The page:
” This chapter sees Victor thrown back into his humble self for he sees the deaths of his brother and maid because of him as he built the monster. This is his reason for him seeking isolation in nature. Chapter 24 sees Frankenstein in total isolation Shelley tells of this “place where human beings were seldom seen” and Victor feels so isolated he “dreams that he saw his friends, wife etc. ” this portrays Frankenstein is so lonely he wishes others were with him.
In this chapter Victor seems so isolated on the ice for he is alone in so many ways, no close family left to look to, the ice breaks up, and even nature is against him. All these images conveyed are like those of what the monster went through when he was the outcast with people throwing rocks at him this shows the similarities between the monster and Victor. This also seems as though the monster is getting revenge on Victor. Overall Shelley portrays Victor’s change in relationship by the constant theme of isolationism in the novel caused by his ventures into the scientific aquarium.
The final focal point of Frankenstein’s deterioration which the author accentuates is the ambitions of his life led to such declines in his character. His ambitions are first set by the destruction of the tree by lightening, “the oak had disappeared” this theme is typical of a gothic novel showing imagery of nature’s sublime. From when he was young he read the many philosophical works of Agrippa, Magnus and Paracelsus. His many meetings with the professors of the University of Ingolstadt also encourage him to strive towards knowledge.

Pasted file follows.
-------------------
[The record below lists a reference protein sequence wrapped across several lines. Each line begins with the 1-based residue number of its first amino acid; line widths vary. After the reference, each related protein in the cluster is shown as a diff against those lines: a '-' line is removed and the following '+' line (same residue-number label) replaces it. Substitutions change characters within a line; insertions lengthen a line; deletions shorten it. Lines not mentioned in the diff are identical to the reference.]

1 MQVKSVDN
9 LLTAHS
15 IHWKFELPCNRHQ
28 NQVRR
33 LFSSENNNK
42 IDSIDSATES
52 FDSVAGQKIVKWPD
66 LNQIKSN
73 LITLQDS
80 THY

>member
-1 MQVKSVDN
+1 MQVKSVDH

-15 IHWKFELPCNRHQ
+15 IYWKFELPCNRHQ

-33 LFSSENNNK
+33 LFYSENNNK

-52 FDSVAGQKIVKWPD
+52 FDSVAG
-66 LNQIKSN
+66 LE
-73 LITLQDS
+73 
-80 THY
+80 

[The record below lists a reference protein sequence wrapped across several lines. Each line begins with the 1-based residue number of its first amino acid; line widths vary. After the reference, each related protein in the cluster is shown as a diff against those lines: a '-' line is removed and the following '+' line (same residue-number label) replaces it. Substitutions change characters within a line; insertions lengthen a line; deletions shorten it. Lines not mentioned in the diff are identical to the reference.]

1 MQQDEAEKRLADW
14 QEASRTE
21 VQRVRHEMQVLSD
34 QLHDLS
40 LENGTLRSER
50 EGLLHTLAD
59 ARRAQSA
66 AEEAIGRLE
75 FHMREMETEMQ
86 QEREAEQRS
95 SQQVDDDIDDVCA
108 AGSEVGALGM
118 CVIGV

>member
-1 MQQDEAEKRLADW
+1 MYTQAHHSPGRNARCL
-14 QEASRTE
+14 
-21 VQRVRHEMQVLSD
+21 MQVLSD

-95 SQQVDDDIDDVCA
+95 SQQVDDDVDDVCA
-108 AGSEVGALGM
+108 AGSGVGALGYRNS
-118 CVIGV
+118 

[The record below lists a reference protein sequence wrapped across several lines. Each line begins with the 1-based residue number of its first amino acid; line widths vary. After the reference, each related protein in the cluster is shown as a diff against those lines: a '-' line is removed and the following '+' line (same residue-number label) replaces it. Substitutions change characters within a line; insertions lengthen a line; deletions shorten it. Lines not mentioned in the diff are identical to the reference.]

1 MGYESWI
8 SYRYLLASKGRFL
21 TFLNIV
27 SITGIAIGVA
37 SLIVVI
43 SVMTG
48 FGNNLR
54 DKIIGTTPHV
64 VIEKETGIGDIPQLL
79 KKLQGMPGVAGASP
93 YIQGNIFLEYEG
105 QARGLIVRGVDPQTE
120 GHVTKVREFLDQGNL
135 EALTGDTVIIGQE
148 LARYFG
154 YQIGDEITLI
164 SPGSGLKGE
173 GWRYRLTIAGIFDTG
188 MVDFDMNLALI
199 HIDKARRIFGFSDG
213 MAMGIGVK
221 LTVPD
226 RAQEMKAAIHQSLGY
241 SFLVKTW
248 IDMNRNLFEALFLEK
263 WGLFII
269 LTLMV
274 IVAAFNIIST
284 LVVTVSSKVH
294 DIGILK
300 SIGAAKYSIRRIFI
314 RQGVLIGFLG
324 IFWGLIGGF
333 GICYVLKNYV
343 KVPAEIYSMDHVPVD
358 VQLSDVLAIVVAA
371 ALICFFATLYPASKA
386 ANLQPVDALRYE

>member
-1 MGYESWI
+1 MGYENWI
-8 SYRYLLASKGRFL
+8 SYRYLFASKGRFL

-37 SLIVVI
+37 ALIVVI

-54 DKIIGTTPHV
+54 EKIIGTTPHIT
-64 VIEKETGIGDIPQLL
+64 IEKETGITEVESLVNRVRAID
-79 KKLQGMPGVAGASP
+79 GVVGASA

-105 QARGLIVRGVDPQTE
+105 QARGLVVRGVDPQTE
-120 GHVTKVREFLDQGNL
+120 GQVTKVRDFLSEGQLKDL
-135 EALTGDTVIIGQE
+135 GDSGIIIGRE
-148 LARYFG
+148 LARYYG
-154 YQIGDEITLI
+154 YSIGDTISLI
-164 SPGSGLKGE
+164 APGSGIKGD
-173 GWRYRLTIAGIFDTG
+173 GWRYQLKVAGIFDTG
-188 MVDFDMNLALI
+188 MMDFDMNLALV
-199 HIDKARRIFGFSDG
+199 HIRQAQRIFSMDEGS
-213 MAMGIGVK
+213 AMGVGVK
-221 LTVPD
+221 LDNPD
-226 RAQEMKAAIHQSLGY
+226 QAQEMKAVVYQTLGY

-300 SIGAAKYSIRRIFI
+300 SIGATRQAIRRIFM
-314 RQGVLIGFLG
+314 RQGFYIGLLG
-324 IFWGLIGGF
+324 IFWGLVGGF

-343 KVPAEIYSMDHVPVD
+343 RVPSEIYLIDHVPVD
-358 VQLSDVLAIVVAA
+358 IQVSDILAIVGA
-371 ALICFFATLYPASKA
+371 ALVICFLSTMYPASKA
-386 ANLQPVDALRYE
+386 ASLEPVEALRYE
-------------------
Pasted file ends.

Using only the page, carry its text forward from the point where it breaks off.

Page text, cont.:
After chapter four Shelley strives to portray how sorrowful he is for the deaths of people close to him, this drives him insane and crazy for revenge. By chapter twenty four he has become so desperate in achieving his goal to rid the Earth of the monster and avenge the so many deaths he has caused. Shelley describes his travels to have passed over many months and Victor has “traversed a vast part of the world” when he realises he is a mile behind the monster his “heart bounds” this shows his desperation and fervour to accomplish his promise.
Shelley pays particular focus in this part of the story to convey her views on technological advancements. From these quotes the reader gets the feeling she believes that the whole idea of creating a monster is morally wrong and technology and knowledge will lead to man’s fall. In conclusion Mary Shelley’s gothic novel Frankenstein is written at first as an idyllic fantasy where everything seems to be perfect, but this theme dissipates after a few chapter and the gothic style of writing comes into play, dull and mysterious a real attention seeker.
Shelley seems to outline the fact that Victor has a descent into hell, losing all his thrills in life, the major themes of his decline are his health, mind, changing relationships and the ambitions he takes upon that led him to change. Show preview only The above preview is unformatted text This student written piece of work is one of many that can be found in our GCSE Mary Shelley section.